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HST 102: Europe & the World in the Modern Era: Primary Sources

What is a primary source?

In historical research, a primary source can be any source of information created at the time of a historical event or by a direct participant in or observer of an event.

Primary sources can include memoirs, diaries, correspondence, interviews, photographs, newspaper or magazine articles, film footage, news broadcasts, official documents, speeches, maps, artifacts, and works of fiction or drama.

What constitutes a primary source depends entirely on the subject of research. For example, John F. Kennedy's Profiles in Courage would be a secondary source in a study of John Quincy Adams or Sam Houston, but it could serve as a primary source if the topic of study were Kennedy himself.

Tips for Locating Primary Sources

Choose historically appropriate keywords. For example, use "Great War" instead of "World War I" to locate documents discussing the war during and just after it occurred. You may also consider different terms that might have been used to describe the same event from opposing sides or perspectives. Searching for the names of particular people or places may also be effective, but consider how the names might be presented (last name only, or as part of a title) and how country and city names have changed over time.

Think about what types of primary sources might have been produced that would be relevant to your topic; think also about which persons or organizations might have produced materials. Some possible types of sources:

Books  Photographs and images
Magazine and newspaper articles Cartoons and advertisements 
Diaries and journals  Movies, videos, and DVDs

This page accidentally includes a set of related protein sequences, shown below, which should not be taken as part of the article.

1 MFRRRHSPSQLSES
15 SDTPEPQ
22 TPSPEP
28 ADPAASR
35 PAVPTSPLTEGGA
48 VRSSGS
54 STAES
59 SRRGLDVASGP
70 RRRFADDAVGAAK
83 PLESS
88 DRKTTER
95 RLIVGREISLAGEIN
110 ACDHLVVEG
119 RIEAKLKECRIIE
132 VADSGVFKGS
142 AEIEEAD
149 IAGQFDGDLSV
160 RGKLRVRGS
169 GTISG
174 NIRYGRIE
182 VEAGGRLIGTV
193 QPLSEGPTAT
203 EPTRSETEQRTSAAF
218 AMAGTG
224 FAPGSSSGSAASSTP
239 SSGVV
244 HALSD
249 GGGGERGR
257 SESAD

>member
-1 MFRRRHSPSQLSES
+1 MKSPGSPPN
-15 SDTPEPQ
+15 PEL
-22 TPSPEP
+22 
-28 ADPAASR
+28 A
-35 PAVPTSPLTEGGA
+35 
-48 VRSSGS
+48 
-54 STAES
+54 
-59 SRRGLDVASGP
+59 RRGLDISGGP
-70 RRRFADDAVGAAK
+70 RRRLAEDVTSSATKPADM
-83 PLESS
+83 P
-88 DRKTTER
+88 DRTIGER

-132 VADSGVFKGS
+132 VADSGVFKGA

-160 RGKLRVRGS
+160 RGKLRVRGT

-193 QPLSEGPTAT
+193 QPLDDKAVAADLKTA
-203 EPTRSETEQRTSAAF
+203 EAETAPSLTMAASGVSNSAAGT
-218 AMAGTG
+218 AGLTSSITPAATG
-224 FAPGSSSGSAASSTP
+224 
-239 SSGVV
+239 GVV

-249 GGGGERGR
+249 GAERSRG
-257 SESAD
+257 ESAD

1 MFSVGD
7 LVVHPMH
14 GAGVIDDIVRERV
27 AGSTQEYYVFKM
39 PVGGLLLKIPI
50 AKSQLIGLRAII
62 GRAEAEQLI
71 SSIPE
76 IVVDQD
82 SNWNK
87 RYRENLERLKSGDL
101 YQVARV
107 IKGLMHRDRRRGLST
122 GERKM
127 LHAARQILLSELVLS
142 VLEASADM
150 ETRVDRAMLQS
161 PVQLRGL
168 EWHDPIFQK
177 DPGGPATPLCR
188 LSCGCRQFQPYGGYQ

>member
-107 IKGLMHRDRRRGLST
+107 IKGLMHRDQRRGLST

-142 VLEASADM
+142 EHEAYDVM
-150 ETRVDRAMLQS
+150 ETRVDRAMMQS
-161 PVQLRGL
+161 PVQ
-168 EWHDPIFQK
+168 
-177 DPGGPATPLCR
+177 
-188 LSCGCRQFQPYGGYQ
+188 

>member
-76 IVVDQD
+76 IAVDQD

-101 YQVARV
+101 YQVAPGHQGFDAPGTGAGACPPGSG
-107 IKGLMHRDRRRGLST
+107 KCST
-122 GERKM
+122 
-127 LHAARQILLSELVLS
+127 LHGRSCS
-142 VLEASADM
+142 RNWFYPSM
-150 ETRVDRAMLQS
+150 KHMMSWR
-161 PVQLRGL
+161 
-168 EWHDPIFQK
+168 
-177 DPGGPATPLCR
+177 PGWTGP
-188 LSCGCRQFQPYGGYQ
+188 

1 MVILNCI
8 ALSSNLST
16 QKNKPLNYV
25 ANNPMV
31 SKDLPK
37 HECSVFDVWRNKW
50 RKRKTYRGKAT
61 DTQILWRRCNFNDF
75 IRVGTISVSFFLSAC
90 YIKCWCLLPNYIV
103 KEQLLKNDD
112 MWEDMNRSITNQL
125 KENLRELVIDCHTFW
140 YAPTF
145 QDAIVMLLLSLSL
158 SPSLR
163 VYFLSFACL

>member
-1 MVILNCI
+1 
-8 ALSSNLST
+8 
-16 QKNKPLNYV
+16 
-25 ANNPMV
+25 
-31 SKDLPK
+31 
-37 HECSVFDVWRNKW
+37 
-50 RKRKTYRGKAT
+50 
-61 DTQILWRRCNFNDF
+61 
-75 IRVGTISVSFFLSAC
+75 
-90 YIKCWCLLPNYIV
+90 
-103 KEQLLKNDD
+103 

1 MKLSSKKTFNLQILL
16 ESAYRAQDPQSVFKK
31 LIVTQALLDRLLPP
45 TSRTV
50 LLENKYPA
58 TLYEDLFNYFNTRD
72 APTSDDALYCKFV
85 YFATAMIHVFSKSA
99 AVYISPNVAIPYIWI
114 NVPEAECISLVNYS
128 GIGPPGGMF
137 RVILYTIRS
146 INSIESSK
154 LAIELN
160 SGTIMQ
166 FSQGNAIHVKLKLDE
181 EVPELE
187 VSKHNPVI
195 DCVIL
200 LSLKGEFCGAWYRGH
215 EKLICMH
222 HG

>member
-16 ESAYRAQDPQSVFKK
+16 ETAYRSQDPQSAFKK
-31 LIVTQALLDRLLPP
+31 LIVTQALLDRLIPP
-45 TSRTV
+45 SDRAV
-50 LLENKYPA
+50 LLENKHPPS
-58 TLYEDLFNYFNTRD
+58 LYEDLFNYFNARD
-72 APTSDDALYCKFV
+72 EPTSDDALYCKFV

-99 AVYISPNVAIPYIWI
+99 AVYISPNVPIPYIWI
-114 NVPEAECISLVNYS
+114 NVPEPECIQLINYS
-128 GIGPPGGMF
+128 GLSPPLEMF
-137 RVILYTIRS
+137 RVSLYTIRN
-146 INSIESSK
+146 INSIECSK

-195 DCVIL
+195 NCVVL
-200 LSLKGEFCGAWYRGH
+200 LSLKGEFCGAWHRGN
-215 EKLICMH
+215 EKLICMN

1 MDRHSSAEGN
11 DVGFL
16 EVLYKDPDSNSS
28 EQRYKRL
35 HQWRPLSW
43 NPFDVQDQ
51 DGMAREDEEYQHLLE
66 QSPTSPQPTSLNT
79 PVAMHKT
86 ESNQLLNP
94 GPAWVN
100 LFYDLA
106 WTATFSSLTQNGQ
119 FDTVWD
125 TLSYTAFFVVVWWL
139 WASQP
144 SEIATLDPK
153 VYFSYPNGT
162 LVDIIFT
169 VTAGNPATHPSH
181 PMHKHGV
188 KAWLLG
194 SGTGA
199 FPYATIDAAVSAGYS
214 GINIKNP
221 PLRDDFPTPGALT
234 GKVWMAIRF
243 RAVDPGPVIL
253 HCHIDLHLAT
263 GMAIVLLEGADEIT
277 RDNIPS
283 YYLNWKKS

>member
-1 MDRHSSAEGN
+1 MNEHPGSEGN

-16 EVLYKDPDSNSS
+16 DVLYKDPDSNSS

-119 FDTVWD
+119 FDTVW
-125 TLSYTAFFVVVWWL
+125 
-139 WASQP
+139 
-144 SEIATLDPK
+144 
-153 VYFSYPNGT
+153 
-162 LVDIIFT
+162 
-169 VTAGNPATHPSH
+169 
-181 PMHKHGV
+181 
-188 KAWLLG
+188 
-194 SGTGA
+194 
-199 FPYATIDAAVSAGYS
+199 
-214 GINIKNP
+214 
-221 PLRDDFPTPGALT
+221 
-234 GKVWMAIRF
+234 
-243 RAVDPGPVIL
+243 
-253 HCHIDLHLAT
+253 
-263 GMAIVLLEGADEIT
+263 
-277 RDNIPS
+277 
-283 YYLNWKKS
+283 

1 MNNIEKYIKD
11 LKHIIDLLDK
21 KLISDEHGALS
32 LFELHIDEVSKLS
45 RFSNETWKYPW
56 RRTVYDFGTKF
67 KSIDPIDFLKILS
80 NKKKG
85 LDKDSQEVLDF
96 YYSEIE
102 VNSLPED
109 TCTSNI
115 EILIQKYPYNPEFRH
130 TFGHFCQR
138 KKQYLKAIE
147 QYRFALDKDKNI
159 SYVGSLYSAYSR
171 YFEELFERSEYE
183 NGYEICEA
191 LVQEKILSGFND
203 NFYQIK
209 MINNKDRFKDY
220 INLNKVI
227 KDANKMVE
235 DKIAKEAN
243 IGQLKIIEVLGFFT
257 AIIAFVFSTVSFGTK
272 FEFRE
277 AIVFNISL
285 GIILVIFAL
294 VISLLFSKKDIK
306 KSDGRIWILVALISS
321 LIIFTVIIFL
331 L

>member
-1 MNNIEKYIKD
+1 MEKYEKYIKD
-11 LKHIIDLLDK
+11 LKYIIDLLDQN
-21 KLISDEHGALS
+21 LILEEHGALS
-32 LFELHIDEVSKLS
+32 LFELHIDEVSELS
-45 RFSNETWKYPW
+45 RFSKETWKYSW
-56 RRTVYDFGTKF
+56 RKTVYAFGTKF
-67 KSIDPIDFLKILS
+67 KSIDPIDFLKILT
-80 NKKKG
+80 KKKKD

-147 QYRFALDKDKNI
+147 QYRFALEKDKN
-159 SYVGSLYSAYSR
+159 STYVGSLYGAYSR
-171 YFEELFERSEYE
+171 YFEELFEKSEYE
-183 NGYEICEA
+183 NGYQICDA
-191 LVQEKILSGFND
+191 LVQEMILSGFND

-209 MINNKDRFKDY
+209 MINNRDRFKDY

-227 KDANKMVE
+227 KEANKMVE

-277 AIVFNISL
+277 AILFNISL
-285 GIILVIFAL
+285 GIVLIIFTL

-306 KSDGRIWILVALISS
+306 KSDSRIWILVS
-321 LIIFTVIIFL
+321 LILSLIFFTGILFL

Memoirs and autobiographies Audio recordings
Interviews Public opinion polls
Letters  Fiction
Speeches  Research data and statistics
Documents produced by organizations Documents produced by government agencies,
including congressional hearings and census records 

To locate potential primary sources in the library's online catalog, Primo, look for subject headings that contain terms such as diaries, letters, correspondence, autobiography, interviews, or personal narratives following the main heading. 


Primary Source Databases & Digital Archives

The resources listed below are just a few of the online primary sources available through ZSR Library and on the web. If you are unable to find information on your topic, schedule a personal research session with a librarian for more help!



Questions to ask of a primary source

  1. What is this item?
  2. Who is the author/creator?
  3. Who is the intended audience?
  4. When and where was it published or created?
  5. Why was it created?
  6. What is the historical context of this item (i.e., what else was going on in the region or the world when it was created)?


ZSR Special Collections & Archives

ZSR's Special Collection and Archives may contain useful materials on your topic. There are a variety of ways to search these materials, depending on their format. The SCA website contains more information about hours and research help. 

1. Search SCA materials (including books) in the library catalog. These include rare books from Britain and Ireland going back to the 18th century, such as travel narratives and papers from various figures in British history. 

2. Search SCA finding aids to locate materials in collections that are not digitized. (Visit the Special Collections and Archives room in ZSR 625 for help using finding aids!)